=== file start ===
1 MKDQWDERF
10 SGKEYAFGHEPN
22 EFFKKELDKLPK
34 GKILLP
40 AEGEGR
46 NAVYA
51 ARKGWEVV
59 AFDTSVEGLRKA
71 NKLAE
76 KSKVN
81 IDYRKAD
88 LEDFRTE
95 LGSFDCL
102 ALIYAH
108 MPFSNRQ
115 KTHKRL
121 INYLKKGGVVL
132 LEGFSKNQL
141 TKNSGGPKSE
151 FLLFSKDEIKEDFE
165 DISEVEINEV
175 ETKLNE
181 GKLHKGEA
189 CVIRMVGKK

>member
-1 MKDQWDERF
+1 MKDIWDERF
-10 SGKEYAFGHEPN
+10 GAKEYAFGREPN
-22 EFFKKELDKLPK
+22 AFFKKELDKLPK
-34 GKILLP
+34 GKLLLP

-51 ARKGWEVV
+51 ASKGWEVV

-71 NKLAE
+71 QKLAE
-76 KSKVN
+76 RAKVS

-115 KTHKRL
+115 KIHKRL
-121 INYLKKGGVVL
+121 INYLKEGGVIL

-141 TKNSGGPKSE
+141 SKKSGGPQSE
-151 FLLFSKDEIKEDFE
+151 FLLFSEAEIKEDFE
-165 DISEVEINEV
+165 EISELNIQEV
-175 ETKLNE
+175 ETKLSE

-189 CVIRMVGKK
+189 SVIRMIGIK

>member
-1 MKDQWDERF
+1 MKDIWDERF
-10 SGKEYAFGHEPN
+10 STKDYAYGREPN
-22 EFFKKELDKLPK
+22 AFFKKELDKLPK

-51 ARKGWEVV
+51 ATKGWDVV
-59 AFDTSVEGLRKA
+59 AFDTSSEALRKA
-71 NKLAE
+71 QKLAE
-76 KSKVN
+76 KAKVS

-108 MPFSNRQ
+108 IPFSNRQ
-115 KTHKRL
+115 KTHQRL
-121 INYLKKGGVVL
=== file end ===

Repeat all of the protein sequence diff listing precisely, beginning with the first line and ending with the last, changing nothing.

1 MKDQWDERF
10 SGKEYAFGHEPN
22 EFFKKELDKLPK
34 GKILLP
40 AEGEGR
46 NAVYA
51 ARKGWEVV
59 AFDTSVEGLRKA
71 NKLAE
76 KSKVN
81 IDYRKAD
88 LEDFRTE
95 LGSFDCL
102 ALIYAH
108 MPFSNRQ
115 KTHKRL
121 INYLKKGGVVL
132 LEGFSKNQL
141 TKNSGGPKSE
151 FLLFSKDEIKEDFE
165 DISEVEINEV
175 ETKLNE
181 GKLHKGEA
189 CVIRMVGKK

>member
-1 MKDQWDERF
+1 MKDIWDERF
-10 SGKEYAFGHEPN
+10 GAKEYAFGREPN
-22 EFFKKELDKLPK
+22 AFFKKELDKLPK
-34 GKILLP
+34 GKLLLP

-51 ARKGWEVV
+51 ASKGWEVV

-71 NKLAE
+71 QKLAE
-76 KSKVN
+76 RAKVS

-115 KTHKRL
+115 KIHKRL
-121 INYLKKGGVVL
+121 INYLKEGGVIL

-141 TKNSGGPKSE
+141 SKKSGGPQSE
-151 FLLFSKDEIKEDFE
+151 FLLFSEAEIKEDFE
-165 DISEVEINEV
+165 EISELNIQEV
-175 ETKLNE
+175 ETKLSE

-189 CVIRMVGKK
+189 SVIRMIGIK

>member
-1 MKDQWDERF
+1 MKDIWDERF
-10 SGKEYAFGHEPN
+10 STKDYAYGREPN
-22 EFFKKELDKLPK
+22 AFFKKELDKLPK

-51 ARKGWEVV
+51 ATKGWDVV
-59 AFDTSVEGLRKA
+59 AFDTSSEALRKA
-71 NKLAE
+71 QKLAE
-76 KSKVN
+76 KAKVS

-108 MPFSNRQ
+108 IPFSNRQ
-115 KTHKRL
+115 KTHQRL
-121 INYLKKGGVVL